GOOD
Ted Cruz tried to lie about fundraising off the Capitol riot. But AOC had the text to prove it.
via Matt Johnson / Flickr and Gage Skidmore / Flickr

Some of the final words heard in the Capitol building last Wednesday before insurgents took over were from Senator Ted Cruz of Texas. He used his time before the certification of the 2020 election to further peddle the conspiracy theory that it was stolen from President Trump.

His words rang out just an hour before an angry mob broke into the chamber. Luckily, Congress was able to flee the building just moments before the insurgents arrived.

"Recent polling shows that 39 percent of Americans believe the election that just occurred, quote, was rigged," Cruz said. "You may not agree with that assessment. But it is nonetheless a reality for nearly half the country."


"Even if you do not share that conviction, it is the responsibility, I believe, of this office to acknowledge that it is a profound threat to this country and to the legitimacy of any administrations that will come in the future," he said.

The senator's speech made no attempt to prove that widespread voter fraud occurred because it didn't. He simply gave credence to those who believe the conspiracies.

Cruz played a key role in amplifying president Trump's election charade that would eventually inspire the angry mob. But after the insurrection, he distanced himself from his actions saying, he was "in no way responsible" for the conspiracy-theory-fueled attack on the Capitol building.

Democratic representative Alexandria Ocasio-Cortez of New York hit back after Cruz's statement. On Twitter, she demanded that Cruz "accept responsibility for how your craven, self-serving actions contributed to the deaths of four people." She also noted that he "fundraised off this riot."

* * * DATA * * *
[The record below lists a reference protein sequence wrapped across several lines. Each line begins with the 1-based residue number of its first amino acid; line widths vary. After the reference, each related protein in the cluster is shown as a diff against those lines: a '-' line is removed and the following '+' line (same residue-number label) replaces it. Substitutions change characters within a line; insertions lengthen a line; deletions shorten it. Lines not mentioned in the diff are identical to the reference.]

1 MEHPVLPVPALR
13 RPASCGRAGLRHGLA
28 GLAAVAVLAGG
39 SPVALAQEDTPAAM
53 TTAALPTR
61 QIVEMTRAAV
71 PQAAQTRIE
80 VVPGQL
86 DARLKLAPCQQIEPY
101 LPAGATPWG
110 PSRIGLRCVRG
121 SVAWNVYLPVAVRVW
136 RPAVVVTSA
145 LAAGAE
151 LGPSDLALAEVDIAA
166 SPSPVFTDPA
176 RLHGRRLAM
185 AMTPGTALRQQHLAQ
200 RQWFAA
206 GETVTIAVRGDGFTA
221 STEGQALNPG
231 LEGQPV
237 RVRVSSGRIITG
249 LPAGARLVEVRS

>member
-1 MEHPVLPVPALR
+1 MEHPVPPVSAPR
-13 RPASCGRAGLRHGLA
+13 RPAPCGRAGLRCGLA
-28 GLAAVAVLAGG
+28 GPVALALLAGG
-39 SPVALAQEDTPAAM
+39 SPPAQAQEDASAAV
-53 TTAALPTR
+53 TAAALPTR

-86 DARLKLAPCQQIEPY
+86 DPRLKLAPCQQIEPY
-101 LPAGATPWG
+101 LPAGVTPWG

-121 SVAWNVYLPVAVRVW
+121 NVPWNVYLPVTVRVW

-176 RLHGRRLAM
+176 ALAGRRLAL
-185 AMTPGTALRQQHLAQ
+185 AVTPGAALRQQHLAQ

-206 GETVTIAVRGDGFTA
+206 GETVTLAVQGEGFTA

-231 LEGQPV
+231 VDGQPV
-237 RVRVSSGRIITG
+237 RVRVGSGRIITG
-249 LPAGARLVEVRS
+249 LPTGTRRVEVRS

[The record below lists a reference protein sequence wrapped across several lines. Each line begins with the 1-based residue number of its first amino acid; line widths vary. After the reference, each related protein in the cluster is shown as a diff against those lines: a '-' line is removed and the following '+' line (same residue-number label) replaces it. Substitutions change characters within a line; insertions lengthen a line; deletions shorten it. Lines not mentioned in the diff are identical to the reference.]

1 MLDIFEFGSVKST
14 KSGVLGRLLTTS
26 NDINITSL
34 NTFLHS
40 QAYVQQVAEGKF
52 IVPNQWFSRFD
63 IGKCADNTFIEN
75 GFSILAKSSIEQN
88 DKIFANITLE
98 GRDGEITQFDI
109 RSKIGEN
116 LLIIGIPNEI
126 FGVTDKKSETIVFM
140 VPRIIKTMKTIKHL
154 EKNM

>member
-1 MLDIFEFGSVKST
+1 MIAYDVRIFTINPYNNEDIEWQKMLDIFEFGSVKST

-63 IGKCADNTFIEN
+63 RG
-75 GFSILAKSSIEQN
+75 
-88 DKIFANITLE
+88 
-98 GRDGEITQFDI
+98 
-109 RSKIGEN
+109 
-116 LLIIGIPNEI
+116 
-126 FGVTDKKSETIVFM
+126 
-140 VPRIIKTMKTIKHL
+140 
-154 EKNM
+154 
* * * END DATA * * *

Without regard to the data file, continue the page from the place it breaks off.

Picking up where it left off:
To which Cruz hit back calling her a "liar" and a socialist.



But, Ocasio-Cortex had receipts in the form of a text message Cruz sent to his followers shortly after the Capitol building rampage.

"Oh - you're accusing me of lying?" Ocasio-Cortez responded. "Your campaign sent out this fundraising message as people were sieging the Capitol. You claimed to be 'leading the fight to reject electors.'"


Here's the full text he sent after the Capitol was breached.

"Ted Cruz here. I'm leading the fight to reject electors from key states unless there is an emergency audit of the election results. Will you stand with me?" The text ended with a link to donate money.


Ocasio-Cortez finished with the ultimate mic drop, "Resign."


The question remains: will Ted Cruz face any consequences for the way he fanned the flames of insurgency and backed Donald Trump's treasonous attempt to undermine American democracy?

In the Senate, expulsion and censure are the only two options. If the slow groundswell of Republican lawmakers condemning Trump for his actions on January 6 grows, Cruz may be swept up in the backlash.

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